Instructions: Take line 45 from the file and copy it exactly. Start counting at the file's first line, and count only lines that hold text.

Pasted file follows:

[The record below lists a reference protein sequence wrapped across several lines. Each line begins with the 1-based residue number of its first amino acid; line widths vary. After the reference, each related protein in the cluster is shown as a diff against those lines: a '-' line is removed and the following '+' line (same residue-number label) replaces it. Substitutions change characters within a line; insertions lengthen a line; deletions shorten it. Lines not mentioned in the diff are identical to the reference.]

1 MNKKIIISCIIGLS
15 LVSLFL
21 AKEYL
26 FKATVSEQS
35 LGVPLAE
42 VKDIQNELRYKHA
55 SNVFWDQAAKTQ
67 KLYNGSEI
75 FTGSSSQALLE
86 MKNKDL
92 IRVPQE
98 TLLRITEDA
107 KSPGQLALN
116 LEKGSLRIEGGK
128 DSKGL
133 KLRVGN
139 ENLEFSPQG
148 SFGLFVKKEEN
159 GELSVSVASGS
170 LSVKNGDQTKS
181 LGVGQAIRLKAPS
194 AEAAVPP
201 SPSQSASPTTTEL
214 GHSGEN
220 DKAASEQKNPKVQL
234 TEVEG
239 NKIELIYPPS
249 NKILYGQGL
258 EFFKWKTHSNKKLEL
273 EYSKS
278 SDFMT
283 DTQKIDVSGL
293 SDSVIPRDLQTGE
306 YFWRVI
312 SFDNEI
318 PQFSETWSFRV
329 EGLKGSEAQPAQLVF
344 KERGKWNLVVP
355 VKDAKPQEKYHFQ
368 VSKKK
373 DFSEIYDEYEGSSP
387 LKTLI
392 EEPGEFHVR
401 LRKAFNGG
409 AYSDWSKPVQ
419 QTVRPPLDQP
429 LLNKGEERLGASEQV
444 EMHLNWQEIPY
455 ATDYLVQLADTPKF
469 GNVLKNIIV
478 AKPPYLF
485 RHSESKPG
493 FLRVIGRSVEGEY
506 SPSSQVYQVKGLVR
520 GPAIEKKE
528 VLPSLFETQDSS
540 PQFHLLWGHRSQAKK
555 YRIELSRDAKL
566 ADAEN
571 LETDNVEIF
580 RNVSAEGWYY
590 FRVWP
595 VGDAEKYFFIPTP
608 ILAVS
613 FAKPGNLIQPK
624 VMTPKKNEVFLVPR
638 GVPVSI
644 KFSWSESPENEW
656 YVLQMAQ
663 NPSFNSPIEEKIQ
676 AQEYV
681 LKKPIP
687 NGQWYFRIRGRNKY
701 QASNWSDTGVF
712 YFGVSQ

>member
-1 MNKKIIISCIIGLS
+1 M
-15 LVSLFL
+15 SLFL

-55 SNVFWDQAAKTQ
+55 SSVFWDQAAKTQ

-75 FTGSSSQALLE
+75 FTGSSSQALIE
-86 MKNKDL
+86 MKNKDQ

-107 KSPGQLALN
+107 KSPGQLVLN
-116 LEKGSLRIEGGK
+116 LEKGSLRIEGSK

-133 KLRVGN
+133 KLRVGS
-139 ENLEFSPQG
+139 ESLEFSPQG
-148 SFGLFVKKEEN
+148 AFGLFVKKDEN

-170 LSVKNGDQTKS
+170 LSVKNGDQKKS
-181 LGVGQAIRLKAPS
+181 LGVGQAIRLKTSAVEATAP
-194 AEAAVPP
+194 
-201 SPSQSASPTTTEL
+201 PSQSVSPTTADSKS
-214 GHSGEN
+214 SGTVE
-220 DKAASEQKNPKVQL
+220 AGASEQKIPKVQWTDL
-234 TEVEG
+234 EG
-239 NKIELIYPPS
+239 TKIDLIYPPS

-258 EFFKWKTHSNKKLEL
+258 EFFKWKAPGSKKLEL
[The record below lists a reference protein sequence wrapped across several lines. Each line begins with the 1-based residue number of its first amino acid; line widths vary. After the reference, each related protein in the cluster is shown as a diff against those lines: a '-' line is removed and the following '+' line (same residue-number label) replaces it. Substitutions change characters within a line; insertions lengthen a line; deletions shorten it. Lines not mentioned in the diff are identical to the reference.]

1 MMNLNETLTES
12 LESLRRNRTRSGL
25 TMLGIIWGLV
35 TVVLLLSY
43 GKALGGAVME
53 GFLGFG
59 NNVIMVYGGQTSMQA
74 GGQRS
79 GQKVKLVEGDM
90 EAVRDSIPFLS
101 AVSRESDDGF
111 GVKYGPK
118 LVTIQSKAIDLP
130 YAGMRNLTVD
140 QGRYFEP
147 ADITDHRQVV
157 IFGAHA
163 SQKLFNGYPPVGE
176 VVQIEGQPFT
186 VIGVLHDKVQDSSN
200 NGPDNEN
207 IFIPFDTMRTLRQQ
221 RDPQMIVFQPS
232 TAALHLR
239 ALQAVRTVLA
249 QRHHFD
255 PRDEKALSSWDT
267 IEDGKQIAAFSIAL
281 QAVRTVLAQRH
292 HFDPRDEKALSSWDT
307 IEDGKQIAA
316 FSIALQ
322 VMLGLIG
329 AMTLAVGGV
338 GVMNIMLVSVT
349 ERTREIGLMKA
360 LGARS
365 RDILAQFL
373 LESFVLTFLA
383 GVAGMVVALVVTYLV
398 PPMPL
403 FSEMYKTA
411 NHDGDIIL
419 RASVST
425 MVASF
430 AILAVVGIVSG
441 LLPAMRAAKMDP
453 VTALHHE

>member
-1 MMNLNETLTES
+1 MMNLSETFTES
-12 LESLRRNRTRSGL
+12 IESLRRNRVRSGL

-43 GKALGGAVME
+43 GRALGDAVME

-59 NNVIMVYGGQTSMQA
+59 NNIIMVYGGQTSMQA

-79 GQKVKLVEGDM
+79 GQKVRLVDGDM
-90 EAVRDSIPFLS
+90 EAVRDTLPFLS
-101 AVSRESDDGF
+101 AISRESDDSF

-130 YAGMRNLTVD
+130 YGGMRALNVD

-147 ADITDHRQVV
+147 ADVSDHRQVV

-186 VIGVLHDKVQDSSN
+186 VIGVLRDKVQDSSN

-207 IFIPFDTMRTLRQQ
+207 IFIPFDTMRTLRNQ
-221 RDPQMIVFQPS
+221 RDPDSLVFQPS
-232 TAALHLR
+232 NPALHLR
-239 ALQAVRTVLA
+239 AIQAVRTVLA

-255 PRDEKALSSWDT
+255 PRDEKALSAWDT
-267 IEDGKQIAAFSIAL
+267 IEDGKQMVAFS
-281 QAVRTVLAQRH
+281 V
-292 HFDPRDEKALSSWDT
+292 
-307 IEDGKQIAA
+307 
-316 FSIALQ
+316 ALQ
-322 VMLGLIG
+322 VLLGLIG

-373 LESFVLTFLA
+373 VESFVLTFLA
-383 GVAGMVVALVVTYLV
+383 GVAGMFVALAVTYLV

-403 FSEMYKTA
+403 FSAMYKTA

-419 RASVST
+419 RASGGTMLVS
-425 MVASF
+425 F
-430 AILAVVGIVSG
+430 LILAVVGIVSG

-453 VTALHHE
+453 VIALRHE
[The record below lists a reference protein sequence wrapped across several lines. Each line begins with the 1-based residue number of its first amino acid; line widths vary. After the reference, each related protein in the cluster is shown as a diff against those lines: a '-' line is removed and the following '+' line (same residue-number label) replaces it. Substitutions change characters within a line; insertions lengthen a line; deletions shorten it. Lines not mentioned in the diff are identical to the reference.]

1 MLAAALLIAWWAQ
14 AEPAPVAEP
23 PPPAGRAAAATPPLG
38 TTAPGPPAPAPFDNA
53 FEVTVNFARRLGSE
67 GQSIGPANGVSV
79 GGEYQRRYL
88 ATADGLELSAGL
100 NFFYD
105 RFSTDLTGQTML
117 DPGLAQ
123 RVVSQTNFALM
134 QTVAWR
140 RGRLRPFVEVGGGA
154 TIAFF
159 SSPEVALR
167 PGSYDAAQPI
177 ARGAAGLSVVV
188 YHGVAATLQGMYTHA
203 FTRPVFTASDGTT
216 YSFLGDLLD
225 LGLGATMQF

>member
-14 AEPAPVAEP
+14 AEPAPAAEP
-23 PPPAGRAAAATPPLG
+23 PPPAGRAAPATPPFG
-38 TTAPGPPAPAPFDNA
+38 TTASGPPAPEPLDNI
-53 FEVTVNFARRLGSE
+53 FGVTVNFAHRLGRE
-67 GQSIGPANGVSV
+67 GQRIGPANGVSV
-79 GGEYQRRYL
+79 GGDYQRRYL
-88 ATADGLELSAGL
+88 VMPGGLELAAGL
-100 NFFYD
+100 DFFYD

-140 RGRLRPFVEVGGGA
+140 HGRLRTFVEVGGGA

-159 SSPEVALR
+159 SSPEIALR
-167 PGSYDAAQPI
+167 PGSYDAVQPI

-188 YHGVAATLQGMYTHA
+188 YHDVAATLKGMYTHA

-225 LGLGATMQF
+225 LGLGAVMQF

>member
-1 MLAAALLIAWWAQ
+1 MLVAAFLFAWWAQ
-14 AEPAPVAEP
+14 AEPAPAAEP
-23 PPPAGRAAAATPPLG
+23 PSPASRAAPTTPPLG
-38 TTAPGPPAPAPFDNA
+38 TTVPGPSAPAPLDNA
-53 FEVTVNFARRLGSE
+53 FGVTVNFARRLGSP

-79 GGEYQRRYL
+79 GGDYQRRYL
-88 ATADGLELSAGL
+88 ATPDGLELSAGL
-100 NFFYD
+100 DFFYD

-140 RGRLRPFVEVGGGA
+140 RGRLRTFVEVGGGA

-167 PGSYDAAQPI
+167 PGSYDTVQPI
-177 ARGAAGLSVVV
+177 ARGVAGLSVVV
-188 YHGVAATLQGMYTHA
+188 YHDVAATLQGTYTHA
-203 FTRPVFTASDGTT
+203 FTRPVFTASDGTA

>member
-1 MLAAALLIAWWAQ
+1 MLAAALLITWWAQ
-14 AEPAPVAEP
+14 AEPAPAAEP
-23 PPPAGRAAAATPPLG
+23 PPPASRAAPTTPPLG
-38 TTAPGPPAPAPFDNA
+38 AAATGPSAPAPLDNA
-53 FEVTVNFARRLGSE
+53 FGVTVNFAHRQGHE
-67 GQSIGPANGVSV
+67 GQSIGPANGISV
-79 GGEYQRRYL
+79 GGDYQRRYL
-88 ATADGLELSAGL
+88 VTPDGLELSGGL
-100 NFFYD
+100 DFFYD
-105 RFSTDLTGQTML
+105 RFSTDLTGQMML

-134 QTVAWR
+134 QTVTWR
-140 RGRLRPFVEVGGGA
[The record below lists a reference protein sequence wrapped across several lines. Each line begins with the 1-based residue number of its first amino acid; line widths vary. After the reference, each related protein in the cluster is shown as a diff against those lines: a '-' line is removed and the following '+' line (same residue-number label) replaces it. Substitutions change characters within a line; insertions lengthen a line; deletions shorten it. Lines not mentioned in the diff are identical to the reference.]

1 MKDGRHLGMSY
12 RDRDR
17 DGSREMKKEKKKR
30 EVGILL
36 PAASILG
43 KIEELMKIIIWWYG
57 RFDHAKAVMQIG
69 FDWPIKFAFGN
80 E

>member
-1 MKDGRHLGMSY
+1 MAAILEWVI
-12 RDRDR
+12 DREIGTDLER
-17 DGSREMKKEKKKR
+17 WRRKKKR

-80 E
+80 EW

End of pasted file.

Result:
401 LRKAFNGG